Feeds

ACCC spikes gadget price-fix

Australian regulator rebuffs retailers' request over competition concerns

3 Big data security analytics techniques

Australia’s competition regulator, the Australian Competition and Consumer Commission (ACCC), has politely declined a request by a retail buying group to set minimum prices on a bunch of electrical and electronic gadgets.

In a draft decision issued late last week (January 17), the watchdog told National Associated Retail Traders of Australia (NARTA) that its proposal to set a minimum advertising price on goods raised concerns at a lack of competition and higher consumer prices.

NARTA’s 32 members include names like JB Hi-Fi, Bing Lee, David Jones, Ted’s Cameras, VideoPro, and RetraVision, buying from vendors like Acer, Asus, Nikon, Canon, HP, Toshiba, Sony, Belkin and Logitech, as well as a slew of whitegoods and other appliance suppliers.

According to the ACCC’s announcement, the buying group had asked permission to set the minimum prices for Beko branded products that would include TVs, cameras, and various white goods.

The regulator noted that permitting a minimum advertised price would, in particular reduce scope for competition in online purchases, since “online retailers, which generally do not negotiate their selling prices down from the advertised price like bricks and mortar retailers might do”.

Even the request seems odd to The Register. Australia’s retailers have complained loudly, both to the media and to the government, that they are unable to compete with consumers parallel importing their purchases from cheaper international online retailers. It’s difficult to understand how a tacit agreement to keep prices high within Australia would revive their fortunes.

While the competition regulator has the legal scope to permit such arrangements, it states that permission is only given when it would be in consumers’ interest. ®

High performance access to file storage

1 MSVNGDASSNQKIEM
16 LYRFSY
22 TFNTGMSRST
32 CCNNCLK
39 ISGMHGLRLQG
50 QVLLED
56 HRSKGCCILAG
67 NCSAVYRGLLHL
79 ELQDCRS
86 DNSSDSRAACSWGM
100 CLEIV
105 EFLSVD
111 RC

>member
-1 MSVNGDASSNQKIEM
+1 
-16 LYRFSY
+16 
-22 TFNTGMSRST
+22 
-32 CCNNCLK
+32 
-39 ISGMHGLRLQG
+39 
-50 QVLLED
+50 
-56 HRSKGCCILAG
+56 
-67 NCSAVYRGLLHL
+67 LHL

More from The Register

next story
Did a date calculation bug just cost hard-up Co-op Bank £110m?
And just when Brit banking org needs £400m to stay afloat
One year on: diplomatic fail as Chinese APT gangs get back to work
Mandiant says past 12 months shows Beijing won't call off its hackers
Whoever you vote for, Google gets in
Report uncovers giant octopus squid of lobbying influence
Lavabit loses contempt of court appeal over protecting Snowden, customers
Judges rule complaints about government power are too little, too late
MtGox chief Karpelès refuses to come to US for g-men's grilling
Bitcoin baron says he needs another lawyer for FinCEN chat
Don't let no-hire pact suit witnesses call Steve Jobs a bullyboy, plead Apple and Google
'Irrelevant' character evidence should be excluded – lawyers
EFF: Feds plan to put 52 MILLION FACES into recognition database
System would identify faces as part of biometrics collection
Putin tells Snowden: Russia conducts no US-style mass surveillance
Gov't is too broke for that, Russian prez says
Ex-Tony Blair adviser is new top boss at UK spy-hive GCHQ
Robert Hannigan to replace Sir Iain Lobban in the autumn
Alphadex fires back at British Gas with overcharging allegation
Brit colo outfit says it paid for 347KVA, has been charged for 1940KVA
prev story

Whitepapers

Top three mobile application threats
Learn about three of the top mobile application security threats facing businesses today and recommendations on how to mitigate the risk.
Combat fraud and increase customer satisfaction
Based on their experience using HP ArcSight Enterprise Security Manager for IT security operations, Finansbank moved to HP ArcSight ESM for fraud management.
The benefits of software based PBX
Why you should break free from your proprietary PBX and how to leverage your existing server hardware.
Five 3D headsets to be won!
We were so impressed by the Durovis Dive headset we’ve asked the company to give some away to Reg readers.
SANS - Survey on application security programs
In this whitepaper learn about the state of application security programs and practices of 488 surveyed respondents, and discover how mature and effective these programs are.